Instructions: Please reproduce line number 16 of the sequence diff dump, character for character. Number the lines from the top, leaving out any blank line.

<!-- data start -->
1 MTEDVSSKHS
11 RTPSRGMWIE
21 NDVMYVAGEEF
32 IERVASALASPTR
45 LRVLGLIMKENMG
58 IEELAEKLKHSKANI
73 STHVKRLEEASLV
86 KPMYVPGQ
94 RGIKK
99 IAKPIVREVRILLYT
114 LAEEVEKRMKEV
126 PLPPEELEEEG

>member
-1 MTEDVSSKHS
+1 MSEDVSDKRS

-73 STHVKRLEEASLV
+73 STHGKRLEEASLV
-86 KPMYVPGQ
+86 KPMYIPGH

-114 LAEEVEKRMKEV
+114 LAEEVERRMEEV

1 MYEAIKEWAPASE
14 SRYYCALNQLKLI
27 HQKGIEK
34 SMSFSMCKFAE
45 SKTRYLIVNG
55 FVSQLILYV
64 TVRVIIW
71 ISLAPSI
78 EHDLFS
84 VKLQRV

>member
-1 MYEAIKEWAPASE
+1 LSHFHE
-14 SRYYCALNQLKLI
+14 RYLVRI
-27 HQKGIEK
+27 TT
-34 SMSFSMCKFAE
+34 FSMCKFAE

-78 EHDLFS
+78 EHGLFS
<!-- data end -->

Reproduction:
-73 STHVKRLEEASLV